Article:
I enjoyed how the author paired the writting with neuroscience and psychology. If we want our stories to be reach minds and hearts these sciences are of great help. “Story is what brain does. It is a ‘story processor’, “ writes the psychologist Professor Jonathan Haidt, ‘not a logic processor’. “The storytellers and the scientists had started off in completely different places and had ended up discovering the same things.” The author’s hope is that his research “is of interest to anyone curious about the science of the human condition, even if they have little practical interest in storytelling. But it’s also for the storytellers. The challenge any of us faces is that of grabbing and keeping the attention of other people’s brains.”
If you recognise this as your need, then the book is a fantastic resource or even guide to working on your story. Creating a World (chapter 1) to The Flawed Self (chapter 2), The Dramatic Question (chapter 3), Plots, Endings and Meaning (chapter 4), and the technique of the Sacred Flaw Approach are inestimable for crafting stories.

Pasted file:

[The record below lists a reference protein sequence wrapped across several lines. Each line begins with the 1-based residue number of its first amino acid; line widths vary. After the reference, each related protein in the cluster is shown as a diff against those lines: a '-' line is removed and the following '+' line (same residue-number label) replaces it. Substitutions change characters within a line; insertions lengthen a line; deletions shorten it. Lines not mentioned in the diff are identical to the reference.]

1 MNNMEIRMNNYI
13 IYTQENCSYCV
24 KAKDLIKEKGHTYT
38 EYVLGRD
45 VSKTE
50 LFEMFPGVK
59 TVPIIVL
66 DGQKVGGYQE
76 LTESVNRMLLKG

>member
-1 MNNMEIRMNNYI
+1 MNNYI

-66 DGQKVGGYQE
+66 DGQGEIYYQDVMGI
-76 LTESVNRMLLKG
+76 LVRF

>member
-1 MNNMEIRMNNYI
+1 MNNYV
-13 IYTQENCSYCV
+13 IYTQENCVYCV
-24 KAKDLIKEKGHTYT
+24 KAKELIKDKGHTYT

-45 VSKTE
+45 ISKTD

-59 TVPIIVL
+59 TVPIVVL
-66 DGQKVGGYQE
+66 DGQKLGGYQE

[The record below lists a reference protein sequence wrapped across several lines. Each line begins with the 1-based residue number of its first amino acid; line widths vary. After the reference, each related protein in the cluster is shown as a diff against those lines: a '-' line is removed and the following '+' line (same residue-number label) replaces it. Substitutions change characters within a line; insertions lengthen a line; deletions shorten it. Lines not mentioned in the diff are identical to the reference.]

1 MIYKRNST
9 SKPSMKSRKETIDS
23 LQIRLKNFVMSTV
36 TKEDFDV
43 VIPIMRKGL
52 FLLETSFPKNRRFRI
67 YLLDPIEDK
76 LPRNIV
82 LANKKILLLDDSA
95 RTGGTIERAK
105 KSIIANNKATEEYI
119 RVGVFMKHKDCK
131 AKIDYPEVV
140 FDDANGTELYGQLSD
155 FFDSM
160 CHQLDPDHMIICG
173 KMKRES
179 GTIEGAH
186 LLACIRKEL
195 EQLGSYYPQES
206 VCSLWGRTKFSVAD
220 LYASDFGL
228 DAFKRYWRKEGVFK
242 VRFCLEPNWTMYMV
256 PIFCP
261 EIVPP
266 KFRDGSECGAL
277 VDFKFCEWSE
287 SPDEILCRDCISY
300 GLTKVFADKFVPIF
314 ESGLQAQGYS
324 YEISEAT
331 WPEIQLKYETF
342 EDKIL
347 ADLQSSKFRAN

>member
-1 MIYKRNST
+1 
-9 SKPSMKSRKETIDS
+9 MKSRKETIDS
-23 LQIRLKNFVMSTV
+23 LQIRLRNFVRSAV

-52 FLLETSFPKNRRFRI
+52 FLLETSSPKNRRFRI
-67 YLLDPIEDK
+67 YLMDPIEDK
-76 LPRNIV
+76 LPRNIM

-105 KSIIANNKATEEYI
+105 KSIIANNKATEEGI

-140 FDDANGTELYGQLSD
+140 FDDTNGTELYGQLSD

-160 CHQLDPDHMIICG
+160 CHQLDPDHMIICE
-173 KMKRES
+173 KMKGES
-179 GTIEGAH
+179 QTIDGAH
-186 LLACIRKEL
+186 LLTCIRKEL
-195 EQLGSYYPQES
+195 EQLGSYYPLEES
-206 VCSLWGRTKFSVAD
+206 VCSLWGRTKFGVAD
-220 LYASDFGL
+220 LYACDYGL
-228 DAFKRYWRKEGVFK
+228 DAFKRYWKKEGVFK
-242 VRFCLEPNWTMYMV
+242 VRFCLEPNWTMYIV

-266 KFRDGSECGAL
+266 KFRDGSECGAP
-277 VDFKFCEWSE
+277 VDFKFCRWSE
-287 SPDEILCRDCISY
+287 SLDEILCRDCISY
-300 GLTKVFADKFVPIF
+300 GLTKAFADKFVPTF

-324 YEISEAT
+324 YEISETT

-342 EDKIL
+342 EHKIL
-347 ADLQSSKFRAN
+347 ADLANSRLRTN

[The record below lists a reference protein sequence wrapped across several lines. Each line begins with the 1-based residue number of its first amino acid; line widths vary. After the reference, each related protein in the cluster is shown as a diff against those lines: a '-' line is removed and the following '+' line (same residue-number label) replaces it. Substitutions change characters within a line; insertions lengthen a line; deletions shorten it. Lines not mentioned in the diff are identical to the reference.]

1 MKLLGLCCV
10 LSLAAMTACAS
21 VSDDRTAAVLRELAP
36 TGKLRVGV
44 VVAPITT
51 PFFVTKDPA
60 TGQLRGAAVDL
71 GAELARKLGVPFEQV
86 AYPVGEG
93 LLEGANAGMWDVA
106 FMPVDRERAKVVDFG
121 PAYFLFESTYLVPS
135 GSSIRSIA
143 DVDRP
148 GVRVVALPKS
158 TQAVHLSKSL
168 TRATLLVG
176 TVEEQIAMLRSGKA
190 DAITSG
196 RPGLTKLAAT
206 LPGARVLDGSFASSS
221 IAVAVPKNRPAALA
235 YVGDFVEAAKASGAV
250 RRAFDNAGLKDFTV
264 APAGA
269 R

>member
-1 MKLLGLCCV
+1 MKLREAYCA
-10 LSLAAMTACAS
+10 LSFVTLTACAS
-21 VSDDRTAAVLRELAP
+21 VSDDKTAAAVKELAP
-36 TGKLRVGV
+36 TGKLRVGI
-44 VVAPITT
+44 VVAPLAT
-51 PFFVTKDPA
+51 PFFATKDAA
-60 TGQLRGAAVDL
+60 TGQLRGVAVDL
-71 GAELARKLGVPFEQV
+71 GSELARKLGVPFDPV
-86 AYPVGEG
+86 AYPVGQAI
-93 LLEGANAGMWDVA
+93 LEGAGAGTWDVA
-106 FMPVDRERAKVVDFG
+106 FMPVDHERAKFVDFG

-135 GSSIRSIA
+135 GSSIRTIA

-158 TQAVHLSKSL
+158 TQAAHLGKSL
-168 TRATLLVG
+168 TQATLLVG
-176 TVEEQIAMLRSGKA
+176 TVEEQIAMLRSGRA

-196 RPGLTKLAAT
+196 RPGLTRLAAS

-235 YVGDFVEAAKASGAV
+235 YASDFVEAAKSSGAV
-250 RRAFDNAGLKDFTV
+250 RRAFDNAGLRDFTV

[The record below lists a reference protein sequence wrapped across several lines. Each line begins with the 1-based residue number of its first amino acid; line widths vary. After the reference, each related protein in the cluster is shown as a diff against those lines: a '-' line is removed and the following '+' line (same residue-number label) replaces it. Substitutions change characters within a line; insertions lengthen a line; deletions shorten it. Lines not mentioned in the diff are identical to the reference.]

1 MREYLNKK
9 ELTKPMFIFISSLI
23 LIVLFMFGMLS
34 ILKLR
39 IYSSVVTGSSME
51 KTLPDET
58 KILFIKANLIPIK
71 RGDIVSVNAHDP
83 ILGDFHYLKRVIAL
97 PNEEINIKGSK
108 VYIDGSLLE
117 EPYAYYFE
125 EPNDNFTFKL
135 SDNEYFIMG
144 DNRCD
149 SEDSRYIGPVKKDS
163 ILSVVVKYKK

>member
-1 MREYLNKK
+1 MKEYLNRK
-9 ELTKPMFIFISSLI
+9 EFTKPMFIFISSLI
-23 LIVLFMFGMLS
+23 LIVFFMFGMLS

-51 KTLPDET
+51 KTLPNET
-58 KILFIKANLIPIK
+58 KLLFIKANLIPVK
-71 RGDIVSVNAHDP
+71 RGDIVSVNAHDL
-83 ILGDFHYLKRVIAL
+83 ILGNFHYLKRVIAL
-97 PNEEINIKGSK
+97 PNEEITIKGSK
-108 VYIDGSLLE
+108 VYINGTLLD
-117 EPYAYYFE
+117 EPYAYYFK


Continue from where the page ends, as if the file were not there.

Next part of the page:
And it is useful to humbly remember that “We’re all fictional characters. We’re the partial, biased, stubborn creations of our own minds. To help us feel in control of the outside world, our brains lull us into believing things that aren’t true. Among the most powerful of these beliefs are the ones that serve to bolster our sense of our moral superiority. Our brains are hero-makers that emit seductive lies. They want to make us feel like the plucky, brave protagonist in the story of our own lives.”
One more aspect which made me appreciate the book was that I found many intriguing recommendations for books to read. I also rejoiced when I found referrenced books I already read. Pat on the shoulder.
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